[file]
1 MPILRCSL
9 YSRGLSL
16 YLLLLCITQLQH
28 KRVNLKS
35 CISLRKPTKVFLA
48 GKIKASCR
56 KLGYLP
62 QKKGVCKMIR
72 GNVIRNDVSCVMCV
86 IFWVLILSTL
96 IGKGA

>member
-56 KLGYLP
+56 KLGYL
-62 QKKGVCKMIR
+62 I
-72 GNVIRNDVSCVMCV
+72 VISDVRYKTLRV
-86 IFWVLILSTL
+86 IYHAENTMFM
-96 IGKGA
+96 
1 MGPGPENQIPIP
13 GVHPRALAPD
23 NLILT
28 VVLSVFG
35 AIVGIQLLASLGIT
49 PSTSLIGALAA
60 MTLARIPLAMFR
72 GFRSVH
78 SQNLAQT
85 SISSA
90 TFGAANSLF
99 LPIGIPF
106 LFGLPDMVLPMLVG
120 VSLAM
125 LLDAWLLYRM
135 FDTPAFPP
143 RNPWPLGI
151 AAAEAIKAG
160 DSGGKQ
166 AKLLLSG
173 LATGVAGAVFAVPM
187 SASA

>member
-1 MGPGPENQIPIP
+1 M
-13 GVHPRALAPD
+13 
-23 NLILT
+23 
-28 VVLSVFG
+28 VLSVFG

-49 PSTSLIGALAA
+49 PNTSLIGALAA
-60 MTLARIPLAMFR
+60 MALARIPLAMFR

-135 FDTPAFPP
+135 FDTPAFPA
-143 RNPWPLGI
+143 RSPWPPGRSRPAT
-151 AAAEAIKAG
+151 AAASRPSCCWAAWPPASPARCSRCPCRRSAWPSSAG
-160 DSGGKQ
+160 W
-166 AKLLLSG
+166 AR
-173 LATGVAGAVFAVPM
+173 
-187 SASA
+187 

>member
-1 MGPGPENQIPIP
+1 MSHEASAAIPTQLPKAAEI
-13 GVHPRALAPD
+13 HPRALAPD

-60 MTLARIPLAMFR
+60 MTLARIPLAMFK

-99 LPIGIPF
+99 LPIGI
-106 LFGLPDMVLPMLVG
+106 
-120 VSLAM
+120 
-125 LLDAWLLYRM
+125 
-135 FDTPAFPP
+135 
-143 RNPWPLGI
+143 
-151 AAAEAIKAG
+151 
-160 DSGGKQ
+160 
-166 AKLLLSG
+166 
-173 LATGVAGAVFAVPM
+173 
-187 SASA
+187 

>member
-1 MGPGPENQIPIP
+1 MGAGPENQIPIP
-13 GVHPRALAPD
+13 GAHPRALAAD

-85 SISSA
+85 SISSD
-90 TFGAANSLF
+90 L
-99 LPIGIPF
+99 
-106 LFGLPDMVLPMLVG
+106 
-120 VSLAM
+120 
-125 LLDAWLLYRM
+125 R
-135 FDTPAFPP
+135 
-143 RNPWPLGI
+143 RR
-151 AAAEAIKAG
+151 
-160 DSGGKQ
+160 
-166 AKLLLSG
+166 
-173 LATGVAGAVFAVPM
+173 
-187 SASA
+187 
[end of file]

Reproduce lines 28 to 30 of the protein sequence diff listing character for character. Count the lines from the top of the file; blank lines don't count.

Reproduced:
49 PSTSLIGALAA
60 MTLARIPLAMFR
72 GFRSVH